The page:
Chapter 7 is just one kind of bankruptcy you might be considering if you are in a large amount of debt. It’s not for everyone, though, and there could be other alternatives you need to consider first.
With Chapter 7 bankruptcies, you liquidate many of your assets to pay down the debt you owe. After you complete the bankruptcy, the court dismisses additional debts. For example, if you owe $100,000 and exhaust all your assets at $75,000, the court may dismiss $25,000 of the debt to allow you to start with a clean slate.
Comparatively, Chapter 11 bankruptcies allow you to keep your assets and require a payment plan or adjustment to how you’ll pay the debts. This bankruptcy typically only takes place with businesses, but individuals can sometimes file as well.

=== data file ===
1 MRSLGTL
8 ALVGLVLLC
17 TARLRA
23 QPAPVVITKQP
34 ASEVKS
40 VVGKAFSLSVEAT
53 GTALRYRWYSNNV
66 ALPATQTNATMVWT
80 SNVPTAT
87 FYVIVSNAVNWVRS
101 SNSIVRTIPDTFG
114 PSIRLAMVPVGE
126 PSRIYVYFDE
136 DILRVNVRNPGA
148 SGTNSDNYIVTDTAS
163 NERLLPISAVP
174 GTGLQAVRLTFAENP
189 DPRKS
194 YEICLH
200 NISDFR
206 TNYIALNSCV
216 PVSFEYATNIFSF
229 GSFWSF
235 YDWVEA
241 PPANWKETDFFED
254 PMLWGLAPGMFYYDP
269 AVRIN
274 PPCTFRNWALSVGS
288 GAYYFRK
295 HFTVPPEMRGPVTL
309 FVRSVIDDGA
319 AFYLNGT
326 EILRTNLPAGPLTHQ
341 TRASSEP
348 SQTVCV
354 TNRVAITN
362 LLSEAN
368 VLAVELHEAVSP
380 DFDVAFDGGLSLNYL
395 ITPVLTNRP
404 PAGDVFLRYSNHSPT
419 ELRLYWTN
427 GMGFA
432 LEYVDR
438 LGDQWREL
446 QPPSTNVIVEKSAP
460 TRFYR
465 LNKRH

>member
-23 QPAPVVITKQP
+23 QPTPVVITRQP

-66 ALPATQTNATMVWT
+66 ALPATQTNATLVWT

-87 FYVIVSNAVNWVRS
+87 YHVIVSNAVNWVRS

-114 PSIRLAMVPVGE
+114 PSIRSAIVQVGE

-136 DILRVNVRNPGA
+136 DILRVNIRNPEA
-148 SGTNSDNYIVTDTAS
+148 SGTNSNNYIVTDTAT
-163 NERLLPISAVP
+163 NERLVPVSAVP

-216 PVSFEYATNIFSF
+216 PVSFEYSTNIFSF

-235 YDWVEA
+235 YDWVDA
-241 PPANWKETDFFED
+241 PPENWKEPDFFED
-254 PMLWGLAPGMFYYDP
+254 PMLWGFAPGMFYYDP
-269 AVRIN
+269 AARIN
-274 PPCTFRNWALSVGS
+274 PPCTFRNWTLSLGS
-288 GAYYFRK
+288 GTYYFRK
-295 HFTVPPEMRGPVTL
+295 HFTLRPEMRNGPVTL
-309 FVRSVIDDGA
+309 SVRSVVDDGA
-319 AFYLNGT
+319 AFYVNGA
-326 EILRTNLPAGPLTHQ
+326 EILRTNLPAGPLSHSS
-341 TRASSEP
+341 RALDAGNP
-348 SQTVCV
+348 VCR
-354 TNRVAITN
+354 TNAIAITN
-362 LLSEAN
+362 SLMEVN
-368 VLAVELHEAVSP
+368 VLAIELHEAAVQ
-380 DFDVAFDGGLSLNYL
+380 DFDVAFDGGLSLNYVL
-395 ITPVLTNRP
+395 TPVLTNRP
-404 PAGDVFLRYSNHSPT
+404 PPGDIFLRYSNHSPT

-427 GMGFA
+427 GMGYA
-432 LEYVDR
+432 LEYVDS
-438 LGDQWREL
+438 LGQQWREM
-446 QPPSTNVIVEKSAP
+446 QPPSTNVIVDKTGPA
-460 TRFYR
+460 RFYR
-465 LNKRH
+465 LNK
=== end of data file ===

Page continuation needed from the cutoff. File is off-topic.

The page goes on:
Chapter 13 bankruptcy is another option in which you choose to catch up your payments over a three-to-five year period. You must qualify for this bankruptcy by meeting the state median requirements. If you make more than the state median, you’ll need to take a means test to see if bankruptcy is right for you.
If bankruptcy isn’t the right choice for you, then there are alternatives to consider. For example, you may negotiate directly with your credit card lenders and ask for a lower interest rate or extended payment plan. Sometimes, you can have some payments deferred until you can catch up, like in the case that you lose your job and need more time to pay. Your attorney can help you review a number of different options that may work in your case.
Source: FindLaw, “Chapter 7 and Options to Bankruptcy,” accessed Jan. 23, 2017